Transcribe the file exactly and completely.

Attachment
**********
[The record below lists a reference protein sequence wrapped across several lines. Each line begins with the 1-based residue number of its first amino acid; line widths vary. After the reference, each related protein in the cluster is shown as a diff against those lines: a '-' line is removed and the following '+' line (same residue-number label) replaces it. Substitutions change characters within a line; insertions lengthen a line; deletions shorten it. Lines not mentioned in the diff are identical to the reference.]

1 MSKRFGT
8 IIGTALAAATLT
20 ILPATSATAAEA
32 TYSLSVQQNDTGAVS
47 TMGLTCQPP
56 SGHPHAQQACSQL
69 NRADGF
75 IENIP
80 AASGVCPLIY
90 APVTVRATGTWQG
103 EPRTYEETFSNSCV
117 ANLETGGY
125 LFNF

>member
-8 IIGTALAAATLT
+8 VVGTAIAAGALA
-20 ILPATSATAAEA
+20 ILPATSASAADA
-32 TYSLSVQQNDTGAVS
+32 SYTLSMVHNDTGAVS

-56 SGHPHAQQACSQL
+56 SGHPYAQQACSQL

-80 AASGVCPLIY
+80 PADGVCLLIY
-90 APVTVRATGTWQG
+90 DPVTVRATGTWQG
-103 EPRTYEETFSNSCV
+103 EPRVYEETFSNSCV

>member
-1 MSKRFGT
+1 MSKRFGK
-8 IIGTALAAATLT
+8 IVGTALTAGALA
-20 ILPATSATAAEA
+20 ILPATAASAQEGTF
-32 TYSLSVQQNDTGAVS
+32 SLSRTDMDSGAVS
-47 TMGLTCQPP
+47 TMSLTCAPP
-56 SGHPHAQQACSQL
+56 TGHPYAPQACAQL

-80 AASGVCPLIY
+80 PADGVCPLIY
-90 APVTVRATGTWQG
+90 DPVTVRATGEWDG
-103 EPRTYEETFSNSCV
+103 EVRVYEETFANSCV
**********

[The record below lists a reference protein sequence wrapped across several lines. Each line begins with the 1-based residue number of its first amino acid; line widths vary. After the reference, each related protein in the cluster is shown as a diff against those lines: a '-' line is removed and the following '+' line (same residue-number label) replaces it. Substitutions change characters within a line; insertions lengthen a line; deletions shorten it. Lines not mentioned in the diff are identical to the reference.]

1 MSKRFGT
8 IIGTALAAATLT
20 ILPATSATAAEA
32 TYSLSVQQNDTGAVS
47 TMGLTCQPP
56 SGHPHAQQACSQL
69 NRADGF
75 IENIP
80 AASGVCPLIY
90 APVTVRATGTWQG
103 EPRTYEETFSNSCV
117 ANLETGGY
125 LFNF

>member
-8 IIGTALAAATLT
+8 VVGTAIAAGALA
-20 ILPATSATAAEA
+20 ILPATSASAADA
-32 TYSLSVQQNDTGAVS
+32 SYTLSMVHNDTGAVS

-56 SGHPHAQQACSQL
+56 SGHPYAQQACSQL

-80 AASGVCPLIY
+80 PADGVCLLIY
-90 APVTVRATGTWQG
+90 DPVTVRATGTWQG
-103 EPRTYEETFSNSCV
+103 EPRVYEETFSNSCV

>member
-1 MSKRFGT
+1 MSKRFGK
-8 IIGTALAAATLT
+8 IVGTALTAGALA
-20 ILPATSATAAEA
+20 ILPATAASAQEGTF
-32 TYSLSVQQNDTGAVS
+32 SLSRTDMDSGAVS
-47 TMGLTCQPP
+47 TMSLTCAPP
-56 SGHPHAQQACSQL
+56 TGHPYAPQACAQL

-80 AASGVCPLIY
+80 PADGVCPLIY
-90 APVTVRATGTWQG
+90 DPVTVRATGEWDG
-103 EPRTYEETFSNSCV
+103 EVRVYEETFANSCV